Trail runner, Philip van Wyk, remembers his heart attack ordeal while out running in the Paarl nature reserve

Trail runner, Philip van Wyk, remembers his heart attack ordeal while out running in the Paarl nature reserve

A story of fitness, trail running and a heart attack

When my wife got out of the car in front of the ER, I told her I would not be able to get out. Tears were forming in my eyes as I thought at that moment it would be the last time that  I saw her and my thoughts went to my kids at home. It almost sounds like a cliché, but at that moment I made a conscious decision to fight, to live and enjoy my responsibility as a husband and father. I got out and walked to the wheelchair.

Moving emotion and drama to one side for now, this is my story of a heart attack while trail running.

Back in November 2019, 2 weeks before the  UTCT 100km, I went for a heart sonar and a cardiac ablation, although the ablation part never happened. Luckily, as it was hectic enough that something is poking around  in your heart, making it go crazy, all the while being wide awake. The reason being a rhythm problem that the doctors were worried about, which turned out to be a magnesium shortage. I was cleared to start running again three days after being in ICU and ran my first 100km two weeks later. Whoohoo!!

Fast forward to May 2020, and after starting training with Coach Neville in January of 2020, I was running like never before. Running up climbs I had to walk before and overall, feeling amazing and very fit.

I woke up at 5am on the 23rd of May and was looking forward to a 25km trail run in Paarl Mountain reserve. It’s actually open in lockdown, so keeping to the rules of my 5km lockdown radius, I could still enjoy a big part of the trails up there. At 6am my running partner joined me (she is super-fast) and off we went for a fun morning out on the trails. As we came down the mountain at about 20km, feeling awesome and cruising down at 4min/km pace, I started feeling a pain in my back and chest. So, pushing my pride to one side I stopped to rest at the top of a short hill and that’s when things went south.

I tried to run again, but no go. Then I tried to walk and managed a few steps before sitting down with pain like never before. At that stage I thought it was a spasm in my back. It was cold so I manage to move to a sunny patch a few metres away and sat down while my chest was screaming at me. I phoned my wife to come and get me, but as this was not the first time that I wanted a lift, she was in no hurry. If you run enough this is something that will happen sooner or later. The please come and get me part, that is.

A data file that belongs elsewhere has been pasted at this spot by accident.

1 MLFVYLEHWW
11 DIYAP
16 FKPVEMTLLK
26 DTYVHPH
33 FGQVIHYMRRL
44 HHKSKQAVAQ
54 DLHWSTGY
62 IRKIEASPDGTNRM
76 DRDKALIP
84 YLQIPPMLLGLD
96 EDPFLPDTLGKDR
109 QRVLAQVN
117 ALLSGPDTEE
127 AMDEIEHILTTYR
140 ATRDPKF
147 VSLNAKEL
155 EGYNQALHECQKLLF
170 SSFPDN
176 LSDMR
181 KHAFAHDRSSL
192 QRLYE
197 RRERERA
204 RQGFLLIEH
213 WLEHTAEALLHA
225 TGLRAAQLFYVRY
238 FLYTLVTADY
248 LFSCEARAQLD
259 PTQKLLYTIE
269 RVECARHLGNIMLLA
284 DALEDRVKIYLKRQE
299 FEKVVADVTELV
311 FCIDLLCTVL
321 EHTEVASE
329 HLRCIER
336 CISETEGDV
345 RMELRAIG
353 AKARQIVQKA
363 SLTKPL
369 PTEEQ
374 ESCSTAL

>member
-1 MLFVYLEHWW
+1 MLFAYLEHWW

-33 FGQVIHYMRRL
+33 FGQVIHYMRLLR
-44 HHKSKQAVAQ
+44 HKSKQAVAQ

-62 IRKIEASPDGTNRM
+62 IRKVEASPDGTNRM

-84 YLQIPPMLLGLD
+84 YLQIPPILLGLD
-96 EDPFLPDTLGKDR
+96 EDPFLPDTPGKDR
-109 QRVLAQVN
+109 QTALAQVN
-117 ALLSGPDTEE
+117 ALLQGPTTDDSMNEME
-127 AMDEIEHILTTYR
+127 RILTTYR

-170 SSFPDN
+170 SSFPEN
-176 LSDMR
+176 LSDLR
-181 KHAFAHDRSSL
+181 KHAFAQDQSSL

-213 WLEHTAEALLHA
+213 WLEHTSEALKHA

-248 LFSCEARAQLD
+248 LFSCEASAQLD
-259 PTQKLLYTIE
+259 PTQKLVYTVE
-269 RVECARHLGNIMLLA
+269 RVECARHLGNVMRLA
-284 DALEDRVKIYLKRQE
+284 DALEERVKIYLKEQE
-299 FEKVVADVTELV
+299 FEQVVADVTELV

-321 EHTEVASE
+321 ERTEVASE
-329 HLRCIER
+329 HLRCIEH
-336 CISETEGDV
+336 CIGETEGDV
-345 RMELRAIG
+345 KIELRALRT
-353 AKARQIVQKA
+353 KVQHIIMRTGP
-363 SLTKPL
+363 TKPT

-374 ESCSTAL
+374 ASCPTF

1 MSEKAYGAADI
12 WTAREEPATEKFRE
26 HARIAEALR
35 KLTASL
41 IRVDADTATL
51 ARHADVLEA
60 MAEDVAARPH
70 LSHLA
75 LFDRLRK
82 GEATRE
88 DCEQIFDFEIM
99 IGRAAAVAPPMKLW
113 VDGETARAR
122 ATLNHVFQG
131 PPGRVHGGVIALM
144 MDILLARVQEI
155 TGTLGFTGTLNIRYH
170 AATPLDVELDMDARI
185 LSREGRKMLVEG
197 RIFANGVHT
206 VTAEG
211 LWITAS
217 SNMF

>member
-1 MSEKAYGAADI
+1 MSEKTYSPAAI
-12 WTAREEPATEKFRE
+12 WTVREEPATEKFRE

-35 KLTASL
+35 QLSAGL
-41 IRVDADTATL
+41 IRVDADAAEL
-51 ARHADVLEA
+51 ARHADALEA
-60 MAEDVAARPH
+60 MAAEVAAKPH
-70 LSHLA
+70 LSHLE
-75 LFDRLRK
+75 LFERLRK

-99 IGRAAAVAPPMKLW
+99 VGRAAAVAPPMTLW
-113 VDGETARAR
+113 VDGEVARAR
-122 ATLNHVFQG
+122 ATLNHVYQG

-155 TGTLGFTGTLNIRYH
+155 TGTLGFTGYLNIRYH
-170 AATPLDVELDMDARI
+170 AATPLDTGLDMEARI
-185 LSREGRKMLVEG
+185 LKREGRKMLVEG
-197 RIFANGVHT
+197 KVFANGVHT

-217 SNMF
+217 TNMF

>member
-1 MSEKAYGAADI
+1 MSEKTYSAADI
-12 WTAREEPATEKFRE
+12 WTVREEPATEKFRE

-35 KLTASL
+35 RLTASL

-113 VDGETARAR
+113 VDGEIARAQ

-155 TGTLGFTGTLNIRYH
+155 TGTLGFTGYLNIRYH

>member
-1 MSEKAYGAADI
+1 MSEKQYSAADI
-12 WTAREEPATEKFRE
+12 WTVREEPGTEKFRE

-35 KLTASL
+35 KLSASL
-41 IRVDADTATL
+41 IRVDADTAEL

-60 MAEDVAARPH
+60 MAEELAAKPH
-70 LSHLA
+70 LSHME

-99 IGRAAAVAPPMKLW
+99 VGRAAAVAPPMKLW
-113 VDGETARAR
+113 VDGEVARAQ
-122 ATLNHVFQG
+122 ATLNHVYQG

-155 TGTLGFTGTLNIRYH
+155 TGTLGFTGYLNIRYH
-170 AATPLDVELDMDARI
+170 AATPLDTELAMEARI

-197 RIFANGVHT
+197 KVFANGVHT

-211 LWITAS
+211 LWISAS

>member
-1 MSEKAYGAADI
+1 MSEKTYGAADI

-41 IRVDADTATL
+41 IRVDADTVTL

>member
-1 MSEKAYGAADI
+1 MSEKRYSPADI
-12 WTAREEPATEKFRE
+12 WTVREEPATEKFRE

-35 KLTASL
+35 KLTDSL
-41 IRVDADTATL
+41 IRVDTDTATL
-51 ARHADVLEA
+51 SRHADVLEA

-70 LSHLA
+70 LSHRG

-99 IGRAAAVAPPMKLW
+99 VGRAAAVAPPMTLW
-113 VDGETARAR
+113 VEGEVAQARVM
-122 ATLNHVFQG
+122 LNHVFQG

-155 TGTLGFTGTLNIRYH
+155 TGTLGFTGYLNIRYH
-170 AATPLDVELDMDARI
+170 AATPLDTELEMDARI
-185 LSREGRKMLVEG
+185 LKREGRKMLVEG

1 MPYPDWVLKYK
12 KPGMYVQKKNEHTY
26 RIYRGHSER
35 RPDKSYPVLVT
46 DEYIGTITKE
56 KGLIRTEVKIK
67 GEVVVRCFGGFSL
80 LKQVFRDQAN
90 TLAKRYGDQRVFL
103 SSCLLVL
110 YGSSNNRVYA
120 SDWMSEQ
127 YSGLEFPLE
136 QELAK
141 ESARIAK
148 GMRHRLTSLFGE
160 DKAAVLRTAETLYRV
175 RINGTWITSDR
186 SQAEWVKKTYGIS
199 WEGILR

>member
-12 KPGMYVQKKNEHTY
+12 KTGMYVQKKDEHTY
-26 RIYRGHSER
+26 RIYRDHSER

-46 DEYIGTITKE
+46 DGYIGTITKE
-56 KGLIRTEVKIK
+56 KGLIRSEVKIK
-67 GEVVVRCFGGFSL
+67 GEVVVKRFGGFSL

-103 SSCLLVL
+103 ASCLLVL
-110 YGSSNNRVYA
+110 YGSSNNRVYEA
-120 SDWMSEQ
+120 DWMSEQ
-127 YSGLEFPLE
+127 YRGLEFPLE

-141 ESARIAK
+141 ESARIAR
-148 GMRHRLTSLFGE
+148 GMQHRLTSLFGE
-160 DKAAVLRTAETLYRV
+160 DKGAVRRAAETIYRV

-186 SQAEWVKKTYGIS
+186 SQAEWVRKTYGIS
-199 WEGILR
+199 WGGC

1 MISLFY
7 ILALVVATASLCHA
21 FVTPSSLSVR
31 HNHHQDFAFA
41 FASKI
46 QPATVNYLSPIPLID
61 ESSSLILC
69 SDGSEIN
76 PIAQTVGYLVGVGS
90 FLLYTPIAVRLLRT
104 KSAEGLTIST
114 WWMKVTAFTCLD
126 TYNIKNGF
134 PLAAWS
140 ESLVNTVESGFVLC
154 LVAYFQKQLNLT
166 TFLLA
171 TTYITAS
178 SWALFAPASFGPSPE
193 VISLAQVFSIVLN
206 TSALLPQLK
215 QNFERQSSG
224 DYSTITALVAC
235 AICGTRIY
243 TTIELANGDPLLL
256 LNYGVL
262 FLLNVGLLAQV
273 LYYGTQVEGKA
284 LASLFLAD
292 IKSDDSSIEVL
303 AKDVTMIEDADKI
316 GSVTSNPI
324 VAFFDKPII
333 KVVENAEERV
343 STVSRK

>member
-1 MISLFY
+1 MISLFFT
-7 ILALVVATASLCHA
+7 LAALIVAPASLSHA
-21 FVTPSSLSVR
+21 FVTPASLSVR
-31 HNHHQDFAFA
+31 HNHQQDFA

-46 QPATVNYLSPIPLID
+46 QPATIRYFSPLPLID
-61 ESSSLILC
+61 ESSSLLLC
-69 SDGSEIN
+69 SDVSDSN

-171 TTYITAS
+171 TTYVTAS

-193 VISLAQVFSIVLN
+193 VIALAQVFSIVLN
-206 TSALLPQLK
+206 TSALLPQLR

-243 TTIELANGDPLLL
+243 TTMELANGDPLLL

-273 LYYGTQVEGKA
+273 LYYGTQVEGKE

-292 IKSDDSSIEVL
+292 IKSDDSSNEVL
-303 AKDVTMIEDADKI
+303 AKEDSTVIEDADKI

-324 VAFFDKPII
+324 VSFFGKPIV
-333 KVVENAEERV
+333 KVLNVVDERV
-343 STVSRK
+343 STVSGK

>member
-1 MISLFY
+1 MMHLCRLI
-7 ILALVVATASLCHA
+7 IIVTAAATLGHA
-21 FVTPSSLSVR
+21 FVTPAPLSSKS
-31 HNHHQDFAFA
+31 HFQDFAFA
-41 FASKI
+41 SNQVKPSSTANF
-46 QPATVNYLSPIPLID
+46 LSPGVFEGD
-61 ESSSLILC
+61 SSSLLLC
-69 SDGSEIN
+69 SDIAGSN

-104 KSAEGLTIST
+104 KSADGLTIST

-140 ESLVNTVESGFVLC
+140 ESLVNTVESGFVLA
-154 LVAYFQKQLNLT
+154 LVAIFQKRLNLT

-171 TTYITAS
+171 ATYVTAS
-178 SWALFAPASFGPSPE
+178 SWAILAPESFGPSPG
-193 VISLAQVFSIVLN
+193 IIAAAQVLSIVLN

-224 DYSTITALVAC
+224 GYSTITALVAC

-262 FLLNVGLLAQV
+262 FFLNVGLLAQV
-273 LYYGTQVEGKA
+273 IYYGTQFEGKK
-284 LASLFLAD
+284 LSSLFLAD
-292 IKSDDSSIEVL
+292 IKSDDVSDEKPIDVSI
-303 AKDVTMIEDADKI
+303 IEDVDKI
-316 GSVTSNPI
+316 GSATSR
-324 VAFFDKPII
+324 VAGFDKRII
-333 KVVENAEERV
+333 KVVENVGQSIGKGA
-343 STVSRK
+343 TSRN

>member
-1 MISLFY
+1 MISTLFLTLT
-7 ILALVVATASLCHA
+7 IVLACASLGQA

While I was sitting, people stopped and gave advice (it was very crowded between 8 and 9am with this crazy training window during Covid-19) on low glucose and offer sugar treats (thank you for trying to help) until a doctor who was out on his morning ride stopped. Luckily my running partner had a Disprin with her so I took it at the doctor’s orders, while he phoned ER at Medi Clinic to arrange that they leave Covid-19 testing and instead get me stabilised as quickly as possible.

I will not go into all the detail, but God had the good sense (I say that with the utmost respect) to put the Doctor, who was part of the team looking at my heart rhythms in 2019 in the ER exactly at the time I came in. He knew me inside out. Wow, I’m telling you if that is not a nice gesture from God, I don’t know what is.

Forward to writing this story and what happened. Basically I was fit as a fiddle Saturday morning with no sign of cardiovascular disease (by the way, there is still no sign) and while running a very small piece of plaque in the coronary artery came loose and formed a blood clot that completely blocked the artery in the right side of the heart. Cardiologists called it a major heart attack. A big part of the right heart was cut off and for obvious reasons the rest of the body does not like it that much.

The solution was simple enough, open it up and put in a stent to close the very small imperfection on the inside of the artery. I can tell you it’s the best feeling in the world when the artery opens up. Instant pain relief.

The miracle in all this, besides the fact that I am alive, according to the cardiologist, is the fact that my heart shows no sign of a heart attack. Everything is functioning as it should and after 10 days of walking, I should be able to start running again.

Everything just worked out perfectly that day. From my running partner who had a Disprin (probably saving my life), the doctor on his morning ride, the doctor in the ER, the amazing nurses, the cardiologist and without a doubt my wife, who stayed super calm and collective during this ordeal.

And the cardiologist’s advice: Keep on running and start training again as soon as possible. We are human and anything can happen, even to a seemingly healthy individual like myself. The fact that my heart is strong and that I’m fit helped more than I would imagine according to the cardiologist and recovery is exponentially faster when fit.

Am I worried that it can happen again? You bet I am. Will it stop me from running, heck no, only with a Garmin in reach for safety.

Coach Neville

For the past 22 years I have helped hundreds of runners achieve their dreams, using the Recovery Based Training System I have developed. 

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